“Nevertheless we, according to His promise, look for new heavens and a new earth in which righteousness dwells.” 2 Peter 3:13 (NKJV)
By Bro. John L. Cash, “Country Preacher Dad”
Christmas is always a stressful time for me. By the time everybody gets through celebrating the stew out of that holiday, I’m often exhausted and almost sick. But Easter is always relaxing. The traditions of Easter are fewer, but they’re wonderful. Even though my boys are almost grown, we still dye some eggs together as a family. I generally make some Jell-O eggs because Spencer likes them. The Rabbit leaves some marshmallow chicks, and we usually have something new to wear to church on Sunday. My mom often comes for a visit. The children of the congregation hunt eggs at the home of “Mr. Pic” Humphreys, who is approaching age 80 and is my oldest deacon.
It sounds strange for a preacher to say, but Easter feels like a vacation to me. I preach only once on Resurrection Sunday, and evening services are dismissed. After morning worship, we have the rest of the day to celebrate together.
At Antioch Church we always have a fellowship dinner on Easter Sunday. The women in Mississippi can really cook, and we always have quite a spread. One time, Mr. Pic’s son-in-law, Curt, came from Louisiana for an Easter visit and cooked jambalaya (in addition to the other food the ladies had prepared.) I don’t want to exaggerate here, but I think he cooked over 15 pounds of rice!
The Baptist preacher and his wife stopped by to drop off their teenage daughter (who was dating Mr. Pic’s grandson). I pleaded with the visitors to stay and eat with us, but the visiting pastor’s wife said, “We couldn’t. We’d feel funny.” I told them to please stay and to look in Curt’s jambalaya pot before they made up their minds about leaving. The visiting pastor took a glance at the mountain of seasoned rice that Curt had prepared and said, “I think it will be all right if we stay!” That made me very happy.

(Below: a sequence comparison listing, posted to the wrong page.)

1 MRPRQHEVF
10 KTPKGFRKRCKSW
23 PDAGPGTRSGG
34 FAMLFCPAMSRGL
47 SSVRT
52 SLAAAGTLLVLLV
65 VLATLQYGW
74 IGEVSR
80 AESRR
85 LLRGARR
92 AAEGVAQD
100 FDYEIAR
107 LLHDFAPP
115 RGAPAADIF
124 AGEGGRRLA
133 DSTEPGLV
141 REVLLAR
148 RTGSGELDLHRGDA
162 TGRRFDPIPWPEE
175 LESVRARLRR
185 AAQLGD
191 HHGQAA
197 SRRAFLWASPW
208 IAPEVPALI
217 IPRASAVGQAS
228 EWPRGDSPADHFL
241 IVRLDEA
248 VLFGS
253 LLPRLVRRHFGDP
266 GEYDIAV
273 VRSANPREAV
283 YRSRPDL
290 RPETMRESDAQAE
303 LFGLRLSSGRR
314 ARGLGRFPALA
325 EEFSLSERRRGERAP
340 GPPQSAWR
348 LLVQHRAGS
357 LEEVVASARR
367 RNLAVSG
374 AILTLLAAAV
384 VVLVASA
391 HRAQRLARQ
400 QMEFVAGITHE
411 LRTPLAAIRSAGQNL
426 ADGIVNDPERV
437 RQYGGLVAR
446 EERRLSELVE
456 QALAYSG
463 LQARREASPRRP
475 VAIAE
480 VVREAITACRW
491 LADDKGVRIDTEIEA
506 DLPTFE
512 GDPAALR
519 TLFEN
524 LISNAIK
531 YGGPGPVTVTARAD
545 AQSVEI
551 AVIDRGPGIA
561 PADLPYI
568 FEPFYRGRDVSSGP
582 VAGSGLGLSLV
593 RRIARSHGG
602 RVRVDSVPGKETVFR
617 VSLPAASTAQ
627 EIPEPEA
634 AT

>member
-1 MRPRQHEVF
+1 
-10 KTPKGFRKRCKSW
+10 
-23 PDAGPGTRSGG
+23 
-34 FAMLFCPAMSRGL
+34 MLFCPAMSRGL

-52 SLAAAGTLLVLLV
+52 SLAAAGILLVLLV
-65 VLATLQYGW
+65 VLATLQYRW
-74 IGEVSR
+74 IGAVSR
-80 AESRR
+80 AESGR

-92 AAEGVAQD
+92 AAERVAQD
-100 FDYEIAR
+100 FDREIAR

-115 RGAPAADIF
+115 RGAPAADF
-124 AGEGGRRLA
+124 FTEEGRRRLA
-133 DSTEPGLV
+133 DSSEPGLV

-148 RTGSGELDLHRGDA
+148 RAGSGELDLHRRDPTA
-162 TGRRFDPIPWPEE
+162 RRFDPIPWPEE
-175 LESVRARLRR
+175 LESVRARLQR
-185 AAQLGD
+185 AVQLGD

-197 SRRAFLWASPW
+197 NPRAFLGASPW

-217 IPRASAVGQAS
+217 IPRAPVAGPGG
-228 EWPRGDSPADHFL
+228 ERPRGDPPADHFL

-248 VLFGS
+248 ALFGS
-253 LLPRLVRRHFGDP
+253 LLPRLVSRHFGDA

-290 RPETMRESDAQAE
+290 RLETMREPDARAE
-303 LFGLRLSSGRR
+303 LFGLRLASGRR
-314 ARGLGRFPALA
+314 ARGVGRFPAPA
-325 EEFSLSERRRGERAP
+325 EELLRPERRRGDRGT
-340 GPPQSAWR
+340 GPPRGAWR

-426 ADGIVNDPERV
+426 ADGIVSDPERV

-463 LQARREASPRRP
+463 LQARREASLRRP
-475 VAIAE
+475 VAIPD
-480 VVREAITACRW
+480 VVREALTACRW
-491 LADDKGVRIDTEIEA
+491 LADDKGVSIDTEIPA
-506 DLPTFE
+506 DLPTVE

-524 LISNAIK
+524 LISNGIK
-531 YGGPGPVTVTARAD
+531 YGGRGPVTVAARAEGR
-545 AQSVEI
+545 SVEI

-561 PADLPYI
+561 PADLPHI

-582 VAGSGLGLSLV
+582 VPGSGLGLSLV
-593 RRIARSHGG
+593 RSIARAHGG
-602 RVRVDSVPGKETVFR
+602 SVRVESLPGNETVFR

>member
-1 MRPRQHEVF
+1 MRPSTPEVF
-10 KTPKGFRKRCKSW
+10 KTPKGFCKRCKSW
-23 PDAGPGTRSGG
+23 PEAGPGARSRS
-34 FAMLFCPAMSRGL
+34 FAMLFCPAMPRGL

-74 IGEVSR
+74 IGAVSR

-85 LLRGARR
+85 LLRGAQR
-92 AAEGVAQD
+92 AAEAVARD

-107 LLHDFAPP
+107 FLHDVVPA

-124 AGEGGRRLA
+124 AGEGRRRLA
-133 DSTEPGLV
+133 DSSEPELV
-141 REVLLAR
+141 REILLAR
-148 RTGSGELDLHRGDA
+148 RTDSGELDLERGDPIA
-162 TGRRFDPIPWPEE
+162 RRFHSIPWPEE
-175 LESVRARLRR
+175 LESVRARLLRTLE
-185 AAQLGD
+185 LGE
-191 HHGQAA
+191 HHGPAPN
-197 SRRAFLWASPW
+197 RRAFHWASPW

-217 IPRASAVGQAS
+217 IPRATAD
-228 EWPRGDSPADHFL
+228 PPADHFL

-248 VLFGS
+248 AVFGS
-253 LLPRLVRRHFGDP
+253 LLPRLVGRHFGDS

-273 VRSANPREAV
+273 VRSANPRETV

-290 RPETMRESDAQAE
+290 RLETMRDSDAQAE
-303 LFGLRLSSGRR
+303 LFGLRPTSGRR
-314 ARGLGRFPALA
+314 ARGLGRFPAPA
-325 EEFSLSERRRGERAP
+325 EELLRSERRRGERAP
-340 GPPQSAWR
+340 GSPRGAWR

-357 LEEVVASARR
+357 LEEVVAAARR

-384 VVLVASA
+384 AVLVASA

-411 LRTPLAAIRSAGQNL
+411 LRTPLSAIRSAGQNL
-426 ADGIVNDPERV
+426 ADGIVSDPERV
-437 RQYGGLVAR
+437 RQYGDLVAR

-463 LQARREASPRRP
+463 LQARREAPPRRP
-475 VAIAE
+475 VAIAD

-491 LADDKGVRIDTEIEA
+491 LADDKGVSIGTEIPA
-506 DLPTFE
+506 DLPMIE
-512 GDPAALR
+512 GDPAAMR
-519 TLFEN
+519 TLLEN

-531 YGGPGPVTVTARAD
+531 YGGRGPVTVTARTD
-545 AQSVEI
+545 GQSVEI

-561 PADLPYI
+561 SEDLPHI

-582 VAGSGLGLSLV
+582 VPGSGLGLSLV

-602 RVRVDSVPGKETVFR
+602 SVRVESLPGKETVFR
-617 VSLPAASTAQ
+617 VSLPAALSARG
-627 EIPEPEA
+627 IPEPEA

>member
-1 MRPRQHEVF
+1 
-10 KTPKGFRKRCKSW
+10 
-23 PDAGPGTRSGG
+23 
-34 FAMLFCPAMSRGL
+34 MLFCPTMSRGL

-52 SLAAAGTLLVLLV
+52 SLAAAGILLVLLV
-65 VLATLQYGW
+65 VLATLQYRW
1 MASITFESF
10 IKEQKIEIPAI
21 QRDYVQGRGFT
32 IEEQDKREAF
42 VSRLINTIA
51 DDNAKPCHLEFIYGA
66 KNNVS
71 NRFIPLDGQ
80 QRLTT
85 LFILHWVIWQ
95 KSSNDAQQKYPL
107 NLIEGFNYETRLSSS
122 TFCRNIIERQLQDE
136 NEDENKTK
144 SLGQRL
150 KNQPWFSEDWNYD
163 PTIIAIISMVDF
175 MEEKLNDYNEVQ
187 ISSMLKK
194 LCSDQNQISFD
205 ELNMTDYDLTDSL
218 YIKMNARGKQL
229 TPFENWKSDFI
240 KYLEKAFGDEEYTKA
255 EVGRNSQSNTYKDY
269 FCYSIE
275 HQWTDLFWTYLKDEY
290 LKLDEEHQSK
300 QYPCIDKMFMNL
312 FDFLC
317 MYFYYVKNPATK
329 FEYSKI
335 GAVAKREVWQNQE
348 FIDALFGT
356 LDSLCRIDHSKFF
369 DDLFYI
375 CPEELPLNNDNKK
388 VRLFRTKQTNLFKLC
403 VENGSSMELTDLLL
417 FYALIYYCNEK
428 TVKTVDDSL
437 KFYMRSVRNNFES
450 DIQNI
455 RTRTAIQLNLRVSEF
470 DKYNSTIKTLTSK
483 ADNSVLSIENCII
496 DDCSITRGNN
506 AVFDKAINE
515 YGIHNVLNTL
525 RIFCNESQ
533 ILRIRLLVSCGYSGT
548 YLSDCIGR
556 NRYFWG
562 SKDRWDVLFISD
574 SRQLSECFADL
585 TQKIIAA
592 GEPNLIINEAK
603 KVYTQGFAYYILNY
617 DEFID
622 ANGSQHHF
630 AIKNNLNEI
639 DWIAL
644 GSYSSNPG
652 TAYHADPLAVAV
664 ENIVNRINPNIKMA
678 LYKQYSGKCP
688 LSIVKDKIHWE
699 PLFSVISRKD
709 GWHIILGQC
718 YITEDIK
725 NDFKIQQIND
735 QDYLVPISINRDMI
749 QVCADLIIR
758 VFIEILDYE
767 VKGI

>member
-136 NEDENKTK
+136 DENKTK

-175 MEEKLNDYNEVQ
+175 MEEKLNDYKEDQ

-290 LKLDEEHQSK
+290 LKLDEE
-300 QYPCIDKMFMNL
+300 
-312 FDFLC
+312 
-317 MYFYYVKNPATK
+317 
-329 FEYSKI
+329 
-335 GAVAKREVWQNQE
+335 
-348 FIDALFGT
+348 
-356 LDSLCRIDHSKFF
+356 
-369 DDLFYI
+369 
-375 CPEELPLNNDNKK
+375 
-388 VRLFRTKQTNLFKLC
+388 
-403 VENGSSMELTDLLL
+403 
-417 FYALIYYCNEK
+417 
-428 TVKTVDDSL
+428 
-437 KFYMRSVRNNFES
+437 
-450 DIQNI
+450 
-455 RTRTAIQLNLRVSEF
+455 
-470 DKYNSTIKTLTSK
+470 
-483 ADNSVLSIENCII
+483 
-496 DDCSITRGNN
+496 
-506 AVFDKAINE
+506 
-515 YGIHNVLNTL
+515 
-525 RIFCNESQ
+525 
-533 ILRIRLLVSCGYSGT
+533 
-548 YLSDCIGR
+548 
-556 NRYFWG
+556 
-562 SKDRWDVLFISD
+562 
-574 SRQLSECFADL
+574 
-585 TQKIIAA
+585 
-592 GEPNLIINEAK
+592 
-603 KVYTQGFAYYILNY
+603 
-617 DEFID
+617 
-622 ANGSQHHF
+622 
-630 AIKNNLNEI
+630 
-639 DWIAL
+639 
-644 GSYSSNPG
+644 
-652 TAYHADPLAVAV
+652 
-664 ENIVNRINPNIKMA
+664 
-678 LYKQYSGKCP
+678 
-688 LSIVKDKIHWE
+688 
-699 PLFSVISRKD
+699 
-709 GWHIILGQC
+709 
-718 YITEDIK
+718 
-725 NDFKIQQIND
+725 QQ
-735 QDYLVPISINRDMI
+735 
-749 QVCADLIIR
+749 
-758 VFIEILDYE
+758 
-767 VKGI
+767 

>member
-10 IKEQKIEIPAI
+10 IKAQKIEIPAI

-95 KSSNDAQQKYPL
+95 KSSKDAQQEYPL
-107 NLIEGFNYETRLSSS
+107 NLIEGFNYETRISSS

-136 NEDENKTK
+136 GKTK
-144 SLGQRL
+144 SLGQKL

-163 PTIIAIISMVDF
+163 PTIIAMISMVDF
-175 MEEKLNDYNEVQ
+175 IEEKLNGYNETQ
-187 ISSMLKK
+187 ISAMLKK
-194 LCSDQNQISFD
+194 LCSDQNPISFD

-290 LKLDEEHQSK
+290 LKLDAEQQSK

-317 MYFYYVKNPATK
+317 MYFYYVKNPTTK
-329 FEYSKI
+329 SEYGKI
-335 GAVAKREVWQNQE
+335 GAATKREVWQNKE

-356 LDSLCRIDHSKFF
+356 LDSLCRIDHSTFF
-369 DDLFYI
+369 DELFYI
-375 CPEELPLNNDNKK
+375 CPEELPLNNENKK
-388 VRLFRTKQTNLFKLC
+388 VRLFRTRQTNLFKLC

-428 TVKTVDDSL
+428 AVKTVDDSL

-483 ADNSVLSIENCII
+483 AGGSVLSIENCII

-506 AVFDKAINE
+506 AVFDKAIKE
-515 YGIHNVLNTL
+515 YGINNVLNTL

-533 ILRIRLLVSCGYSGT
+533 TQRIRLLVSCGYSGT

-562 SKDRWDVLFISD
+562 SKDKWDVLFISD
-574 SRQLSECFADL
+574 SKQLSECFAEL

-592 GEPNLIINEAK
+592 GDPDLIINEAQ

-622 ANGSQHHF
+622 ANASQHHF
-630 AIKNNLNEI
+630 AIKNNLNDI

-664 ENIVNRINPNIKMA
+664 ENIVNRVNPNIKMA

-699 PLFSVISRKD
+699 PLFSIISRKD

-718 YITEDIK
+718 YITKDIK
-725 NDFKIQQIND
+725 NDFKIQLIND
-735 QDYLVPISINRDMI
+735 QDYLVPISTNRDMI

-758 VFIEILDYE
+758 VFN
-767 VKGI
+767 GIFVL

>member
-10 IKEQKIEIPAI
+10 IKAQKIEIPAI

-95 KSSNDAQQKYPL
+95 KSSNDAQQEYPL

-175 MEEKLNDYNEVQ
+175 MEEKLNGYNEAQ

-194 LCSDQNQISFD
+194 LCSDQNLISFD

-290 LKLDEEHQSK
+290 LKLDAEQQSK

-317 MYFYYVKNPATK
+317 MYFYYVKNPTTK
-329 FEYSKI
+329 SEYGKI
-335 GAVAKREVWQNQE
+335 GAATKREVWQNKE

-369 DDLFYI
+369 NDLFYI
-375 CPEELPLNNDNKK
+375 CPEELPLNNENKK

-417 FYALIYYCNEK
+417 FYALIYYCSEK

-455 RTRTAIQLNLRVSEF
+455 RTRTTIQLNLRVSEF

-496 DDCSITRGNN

All these traditions make me so glad on Easter. But my happiness runs deeper than the traditions — my happiness is based on the truth of Easter. Resurrection Sunday is a celebration of the doctrine that we so joyfully affirm in the Apostles’ Creed: “I Believe in the Resurrection of the Body.”
When I first came to Antioch Church, I’m not sure that I believed in the resurrection of the body. It wasn’t because I was a doubter but because the thought had never occurred to me. Like most people, I always said that folks died “and went to Heaven”. I guess my theology of the afterlife was flavored by what I’d seen in old cartoons—you know, people die, they “go to Heaven”, and they sit on a cloud wearing a set of wings. Honestly, the idea of doing that for all eternity seemed very boring.
But as I continued to study the Scriptures, I came to realize that God has something much more wonderful promised to his children. He has promised them the resurrection of the body. On the Last Day the Lord will raise the corruptible bodies we now have from the grave and change them to bodies that are incorruptible—the kind of body that Jesus had when he rose on that first Easter Sunday.
Now here’s the part that’s even more wonderful. Not only will we be given new bodies, but we will live forever on a new Earth. The Apostle John said in the Book of Revelation that God showed him “a new heaven and a new earth.” That is, he saw a new sky and a new world. The thought of that gives me great joy because I love life on this Earth we have now. How wonderful it will be to live with our loved ones on the new Earth—where we will still have the joys we enjoy now, except with those joys being made perfect. There will be no pain, no sickness, no sadness, and no death, as we live with God and our loved ones forever in unbroken relationships.
So, dear Mama, take a little time to think on these things. Be happy in the joys of this Easter—as we wait for the time when every day will be even better than Easter.
Dr. John L. Cash is the “Country Preacher Dad” *Sing that title to the tune of “Secret Agent Man” He was raised in Stuttgart, Arkansas, and is beginning his third decade of being a country preacher in the piney woods five miles south of the little town of Hickory, Mississippi. He and his lovely wife, Susan, and his sons, Spencer (age 17) and Seth (age 14) live in the parsonage next door to the Antioch Christian Church” (where we chain up our dog, Walter, so he doesn’t chase Peter Cottontail). You should write him at firstname.lastname@example.org.